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  1. A great WWII movie that the great Fritz Lang directed! Important to note that this came out just some months before the US entered WWII, so it was definitely trying to get Americans in the fighting mood and enter the war against Germany. Please remember to subsribe to my channel or like the video on YouTube if you're enjoying these reviews so far!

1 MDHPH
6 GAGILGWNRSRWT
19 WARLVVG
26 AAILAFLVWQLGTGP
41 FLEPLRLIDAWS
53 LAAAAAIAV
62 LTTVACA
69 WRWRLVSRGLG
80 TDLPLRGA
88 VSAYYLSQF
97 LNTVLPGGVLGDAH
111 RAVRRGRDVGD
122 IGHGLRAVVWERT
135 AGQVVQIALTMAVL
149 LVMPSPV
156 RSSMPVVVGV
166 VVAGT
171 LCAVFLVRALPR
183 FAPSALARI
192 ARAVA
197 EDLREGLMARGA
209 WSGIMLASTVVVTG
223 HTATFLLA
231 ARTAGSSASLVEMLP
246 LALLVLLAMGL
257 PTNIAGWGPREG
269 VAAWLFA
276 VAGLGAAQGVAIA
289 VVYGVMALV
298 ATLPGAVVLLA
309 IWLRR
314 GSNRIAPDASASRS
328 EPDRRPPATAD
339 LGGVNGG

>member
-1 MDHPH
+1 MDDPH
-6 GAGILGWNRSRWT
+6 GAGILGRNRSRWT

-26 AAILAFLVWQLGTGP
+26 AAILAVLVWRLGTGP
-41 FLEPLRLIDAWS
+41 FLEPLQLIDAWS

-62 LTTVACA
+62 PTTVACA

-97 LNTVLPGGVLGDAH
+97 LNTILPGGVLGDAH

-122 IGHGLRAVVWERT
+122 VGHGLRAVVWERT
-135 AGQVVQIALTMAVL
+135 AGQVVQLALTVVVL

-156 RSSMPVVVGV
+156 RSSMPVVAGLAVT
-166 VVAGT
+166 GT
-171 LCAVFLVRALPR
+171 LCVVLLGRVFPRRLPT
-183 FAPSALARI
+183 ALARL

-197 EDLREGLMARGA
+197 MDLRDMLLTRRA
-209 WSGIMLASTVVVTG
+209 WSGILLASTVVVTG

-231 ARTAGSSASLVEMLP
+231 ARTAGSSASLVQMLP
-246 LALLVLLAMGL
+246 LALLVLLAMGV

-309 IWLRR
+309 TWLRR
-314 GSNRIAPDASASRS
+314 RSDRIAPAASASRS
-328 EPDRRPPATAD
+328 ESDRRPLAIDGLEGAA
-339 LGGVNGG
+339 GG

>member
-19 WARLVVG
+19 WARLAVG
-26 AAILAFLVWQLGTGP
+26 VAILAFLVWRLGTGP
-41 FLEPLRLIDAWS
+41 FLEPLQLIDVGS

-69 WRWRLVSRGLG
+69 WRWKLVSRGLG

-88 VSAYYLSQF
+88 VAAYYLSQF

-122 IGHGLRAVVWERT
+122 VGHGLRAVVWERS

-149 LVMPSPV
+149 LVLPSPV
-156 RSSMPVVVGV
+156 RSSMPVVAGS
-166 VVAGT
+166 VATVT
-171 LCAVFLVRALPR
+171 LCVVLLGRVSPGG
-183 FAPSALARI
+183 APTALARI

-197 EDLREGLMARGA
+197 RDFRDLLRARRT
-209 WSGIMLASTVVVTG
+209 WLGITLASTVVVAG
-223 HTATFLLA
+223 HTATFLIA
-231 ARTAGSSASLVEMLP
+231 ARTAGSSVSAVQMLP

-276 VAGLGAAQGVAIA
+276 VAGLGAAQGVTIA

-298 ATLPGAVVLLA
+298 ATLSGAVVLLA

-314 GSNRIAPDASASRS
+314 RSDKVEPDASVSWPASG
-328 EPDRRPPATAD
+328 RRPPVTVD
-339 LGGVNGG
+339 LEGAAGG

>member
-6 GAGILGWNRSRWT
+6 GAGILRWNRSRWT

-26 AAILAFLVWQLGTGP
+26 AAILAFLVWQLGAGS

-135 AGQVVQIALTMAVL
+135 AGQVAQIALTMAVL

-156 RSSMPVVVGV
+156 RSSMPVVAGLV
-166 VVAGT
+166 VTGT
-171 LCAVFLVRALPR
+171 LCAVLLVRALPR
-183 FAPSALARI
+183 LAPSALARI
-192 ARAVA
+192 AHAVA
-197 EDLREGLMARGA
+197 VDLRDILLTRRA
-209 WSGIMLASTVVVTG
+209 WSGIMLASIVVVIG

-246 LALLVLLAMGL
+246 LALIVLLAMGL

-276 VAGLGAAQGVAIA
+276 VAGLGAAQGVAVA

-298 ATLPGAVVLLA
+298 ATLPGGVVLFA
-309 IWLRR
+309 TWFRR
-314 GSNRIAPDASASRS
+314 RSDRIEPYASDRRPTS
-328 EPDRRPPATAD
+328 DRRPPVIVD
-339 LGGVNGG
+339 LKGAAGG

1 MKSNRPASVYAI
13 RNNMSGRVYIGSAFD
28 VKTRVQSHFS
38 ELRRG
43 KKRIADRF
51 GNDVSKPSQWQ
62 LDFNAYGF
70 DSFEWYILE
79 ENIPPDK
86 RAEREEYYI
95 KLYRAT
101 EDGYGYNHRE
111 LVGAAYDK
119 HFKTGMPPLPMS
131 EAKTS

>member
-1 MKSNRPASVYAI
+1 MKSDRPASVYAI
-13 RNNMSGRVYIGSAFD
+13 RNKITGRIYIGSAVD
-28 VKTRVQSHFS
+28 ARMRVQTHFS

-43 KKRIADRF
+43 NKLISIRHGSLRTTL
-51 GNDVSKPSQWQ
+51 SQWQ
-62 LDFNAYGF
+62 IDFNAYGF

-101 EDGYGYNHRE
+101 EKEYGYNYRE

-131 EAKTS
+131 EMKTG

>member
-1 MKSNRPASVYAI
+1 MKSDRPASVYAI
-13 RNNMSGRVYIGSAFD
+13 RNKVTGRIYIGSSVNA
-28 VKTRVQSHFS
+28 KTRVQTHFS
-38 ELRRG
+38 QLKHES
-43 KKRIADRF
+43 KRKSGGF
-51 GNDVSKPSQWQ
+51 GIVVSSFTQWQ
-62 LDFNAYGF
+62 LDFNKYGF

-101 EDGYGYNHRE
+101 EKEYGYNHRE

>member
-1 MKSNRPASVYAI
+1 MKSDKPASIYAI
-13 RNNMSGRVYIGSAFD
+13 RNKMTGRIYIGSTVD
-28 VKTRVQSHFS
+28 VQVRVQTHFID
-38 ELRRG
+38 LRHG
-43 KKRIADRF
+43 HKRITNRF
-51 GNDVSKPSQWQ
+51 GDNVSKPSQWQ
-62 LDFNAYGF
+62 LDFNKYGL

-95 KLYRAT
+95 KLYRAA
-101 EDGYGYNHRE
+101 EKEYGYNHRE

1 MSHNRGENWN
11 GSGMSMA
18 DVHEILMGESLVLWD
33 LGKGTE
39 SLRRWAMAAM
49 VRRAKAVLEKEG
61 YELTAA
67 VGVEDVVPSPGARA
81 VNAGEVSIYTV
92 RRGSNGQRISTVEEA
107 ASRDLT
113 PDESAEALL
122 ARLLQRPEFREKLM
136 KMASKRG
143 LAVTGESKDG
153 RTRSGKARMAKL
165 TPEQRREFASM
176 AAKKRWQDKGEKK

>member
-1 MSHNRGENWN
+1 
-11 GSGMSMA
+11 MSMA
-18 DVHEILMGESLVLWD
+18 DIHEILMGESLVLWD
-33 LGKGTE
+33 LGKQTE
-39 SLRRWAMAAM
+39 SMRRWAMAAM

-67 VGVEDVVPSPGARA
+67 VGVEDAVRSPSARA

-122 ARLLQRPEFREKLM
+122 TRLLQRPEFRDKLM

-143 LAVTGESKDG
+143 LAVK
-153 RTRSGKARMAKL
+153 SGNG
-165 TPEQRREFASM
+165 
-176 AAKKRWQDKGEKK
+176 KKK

2. Hey all, I just wanted to post something I've been thinking of in terms of genre to explain film noir and how it's being influenced by some of the independent reading I've been doing, especially the essay 'Film Noir on the Edge of Doom' by Marc Vernet (1993) which most of this post borrows from. By now, most of us have come across the idea that film noir is a diffuse topic, and that no one really knows whether it is a style, a genre, a mode, a sequence or all of those things. Part of establishing a sense of what noir is is understanding its precursors, which we understand to be German Expressionism, hard-boiled detective fiction and Realism (especially of the French poetic flavor). However, when I look at early cinema, there is already a huge influence of German Expressionism--even more of an influence than it is in film noir. I don't know about anybody else, but in terms of style many film noirs don't really employ many of the motifs of German Expressionism other than the occasional dream sequence, a distant shot of someone framed by urban decor, the occasional shadow on a wall, a mirror image every once in a while, etc. See the amazing 'Two Seconds' (1932) with frequent noir player and brilliant actor Edward G. Robinson: Fritz Lang's 'M' anyone? THAT is German Expressionism. AND it's hard-boiled. But this is 1932 we're talking here. To me, this points to how the idea of a time period (1941-1958) of noir as a sequence is pretty arbitrary. Another aspect of noir is night shooting. It was cheaper to darken natural day light to shoot night scenes because in actual night shooting you need to light everything you want to show up on camera. Films noirs are noted for their rich, natural scenes of night because they would actually shoot at night. However, this wasn't anything new either. Many films employed night shooting in the 30's. This is from 'the Big Gamble' (1931): Most of the reading I have been doing has made me search for which element in film noir locates the sequence in the 40's and excludes the 30's. Part of what we think as the German influence doesn't really hold up. Sure, there is German Expressionism as an influence in film noir, but it cannot be a distingushing feature of it since it was already a part of hollywood filmmaking at least 15 years before in pulpy, hardboiled yarns (and in gothic cinema, too. Think of Tod Browning). This influence pre-dated the influence of the German emigres. We should also not that mostly all of the cinematographers for the majority of the essential works we consider noirs had been working in American cinema since the 1910's.
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